A New Mascot for the Democrats

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If the donkey isn't cutting it, maybe the Democrats should get a new mascot?

Patrick Powers

It's apparent that the political parties are both unpopular. During last year's local elections the campaign yard signs told the story. Many signs in my northern Michigan town did not mention the party at all. For those that dared bare their affiliation, the type was quite small. The Republican elephant makes a few modest appearances, while the Democratic donkey was a no-show. If the donkey isn't cutting it, maybe the Democratss should get a new mascot?

The donkey symbol has been around ever since early presidential candidate Andrew Jackson was called a jackass by John Quincy Adams. Jackson adopted said ass as a his symbol on campaign posters. The idea was that Jackson represented the common man as opposed to neo-aristocrats like John Quincy. Jackson was elected, so we can say the jackass worked for him. But the donkey didn't catch on as a permanent symbol until the 1870s cartoons by Thomas Nast that symbolized the parties as specific animals.

The Thomas Nast cartoon that introduced the Republican elephant

Neither the elephant nor jackass was meant to be flattering. As you can see, the frightened elephant is stampeding to its death in a chasm, as elephants are wont to do. But it is easy to guess why these symbols caught on. Democrats were the party of dirt farmers too poor to own an ox. They had to settle for a donkey to pull the plow. Also, Democrats were people who resisted the powerful established heavyweight interests of the day. It was natural to adopt as a symbol the proverbially recalcitrant braying ass, whose dearth of cooperation was an endless annoyance to the farmer.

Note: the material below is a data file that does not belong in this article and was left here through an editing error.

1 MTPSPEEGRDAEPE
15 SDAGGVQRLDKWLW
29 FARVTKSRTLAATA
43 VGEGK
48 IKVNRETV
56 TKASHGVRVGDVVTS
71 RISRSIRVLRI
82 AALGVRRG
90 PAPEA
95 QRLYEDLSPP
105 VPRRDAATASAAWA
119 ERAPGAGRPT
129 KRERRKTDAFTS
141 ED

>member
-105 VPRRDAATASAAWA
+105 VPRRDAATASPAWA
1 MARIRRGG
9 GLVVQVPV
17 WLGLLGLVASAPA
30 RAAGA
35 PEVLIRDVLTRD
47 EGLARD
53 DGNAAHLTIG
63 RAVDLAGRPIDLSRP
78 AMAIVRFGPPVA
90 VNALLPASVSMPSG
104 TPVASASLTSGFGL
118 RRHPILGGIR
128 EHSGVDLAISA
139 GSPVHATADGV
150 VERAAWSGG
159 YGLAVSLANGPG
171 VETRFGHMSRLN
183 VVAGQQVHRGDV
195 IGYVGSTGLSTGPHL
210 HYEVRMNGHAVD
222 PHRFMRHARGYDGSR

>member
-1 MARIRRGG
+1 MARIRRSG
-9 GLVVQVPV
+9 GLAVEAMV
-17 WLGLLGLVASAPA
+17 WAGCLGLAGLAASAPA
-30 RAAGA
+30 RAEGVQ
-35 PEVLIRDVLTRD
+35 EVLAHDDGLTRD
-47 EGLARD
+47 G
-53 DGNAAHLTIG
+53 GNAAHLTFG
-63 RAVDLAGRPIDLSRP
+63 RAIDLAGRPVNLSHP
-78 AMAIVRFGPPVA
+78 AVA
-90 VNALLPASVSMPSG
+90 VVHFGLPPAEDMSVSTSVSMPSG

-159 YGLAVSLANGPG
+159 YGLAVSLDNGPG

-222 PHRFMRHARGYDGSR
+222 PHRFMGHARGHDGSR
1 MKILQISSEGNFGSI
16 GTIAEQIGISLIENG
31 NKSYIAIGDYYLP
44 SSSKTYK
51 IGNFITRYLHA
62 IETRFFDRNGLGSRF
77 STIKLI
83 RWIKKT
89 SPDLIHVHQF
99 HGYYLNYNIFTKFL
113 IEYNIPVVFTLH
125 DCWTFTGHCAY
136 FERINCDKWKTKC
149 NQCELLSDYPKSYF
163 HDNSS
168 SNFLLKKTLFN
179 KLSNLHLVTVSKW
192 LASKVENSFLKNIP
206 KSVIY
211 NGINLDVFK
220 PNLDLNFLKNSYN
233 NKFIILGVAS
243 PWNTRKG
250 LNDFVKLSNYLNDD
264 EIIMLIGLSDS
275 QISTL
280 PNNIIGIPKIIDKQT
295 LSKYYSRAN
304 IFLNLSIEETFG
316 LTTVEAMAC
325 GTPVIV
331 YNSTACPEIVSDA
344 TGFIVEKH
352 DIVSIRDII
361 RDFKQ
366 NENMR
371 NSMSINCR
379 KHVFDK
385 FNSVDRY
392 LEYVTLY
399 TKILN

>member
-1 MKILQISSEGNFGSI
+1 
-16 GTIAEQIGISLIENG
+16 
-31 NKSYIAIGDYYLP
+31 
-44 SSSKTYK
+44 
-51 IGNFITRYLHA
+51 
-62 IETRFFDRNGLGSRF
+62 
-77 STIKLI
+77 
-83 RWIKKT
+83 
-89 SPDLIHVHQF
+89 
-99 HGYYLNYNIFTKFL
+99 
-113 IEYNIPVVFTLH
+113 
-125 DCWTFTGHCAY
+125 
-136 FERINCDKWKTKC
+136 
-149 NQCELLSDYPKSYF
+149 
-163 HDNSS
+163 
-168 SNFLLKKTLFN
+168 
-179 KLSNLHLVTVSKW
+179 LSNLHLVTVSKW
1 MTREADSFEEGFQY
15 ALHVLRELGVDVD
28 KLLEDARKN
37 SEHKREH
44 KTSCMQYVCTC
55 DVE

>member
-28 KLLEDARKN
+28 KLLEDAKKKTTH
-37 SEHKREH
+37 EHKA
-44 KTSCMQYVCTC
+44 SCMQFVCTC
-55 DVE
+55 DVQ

Back in the those days Democrats were outspent by Republicans ten to one. Needless to say, this is long gone, gone the way of the defenseless dodo. The Clintonesque New Democrat is eager to serve big business, and in some elections receives even more money from elephantine Wall Street than do the Republicans. The donkey has been tamed. The braying jackass just doesn't jibe with the aerobically conditioned, Rogaine-drenched New Democrat.

Indeed, a visit to the Democratic National Committee's web site reveals that therein the doughty donkey makes exactly zero appearances. What is more, the Democrats have adopted a new logo: a capital D in a circle. That's right, you read it here first. The D's have ditched the donkey. About as non-threatening as you can get, the new Democratic Party logo is highly reminiscent of that of Bell Telephone. To me, that new logo looks like something consultants were paid a couple million bucks to come up with. What could be more inoffensive than mild sky blue?

The Democratic Party and Bell Telephone Logos: Twins Separated At Birth?

The jackass as a Democratic model is way passe. But I say that that 21st century upscale upbeat market-friendly image upgrade logo just ain't gonna do it. This bland mush shaped like a Frisbee has no personality, no passion. It has no resonance, no emotional appeal at all, and these days politics is all about emotional appeal. It's not competitive with the Republican elephant, the very epitome of indomitable powerful irresistible bulk. To maintain parity, the D's have gotta have a mascot with at least equal appeal.

Hmmm... People love their dogs and cats. Cats are too stuck up and stand-offish. Gotta be a dog. Not a scary mean dog, no rottweilers or pit bulls, rather a nice, enthusiastic, upbeat, well bred and friendly sort of dog. How about...the Golden Retriever? Yeah. People love Goldens. A being endlessly willing to serve anyone willing to throw a stick and pat it on the head. As a bonus, the Golden Retriever comes with a natural motto: Eager. It has that fill-in-blank style that the Democrats are developing. Hope. Change. Anyone can fill in their own hopes and wishes. Same with Eager. Everybody likes eager. Eager for what? Fill in the blank.

Sounds like a no-brainer. Could be a vote-getter.

Patrick Powers is a bass guitarist and poet, formerly of Bali, now living in northern Michigan.

Copyright © Patrick Powers. All rights reserved.

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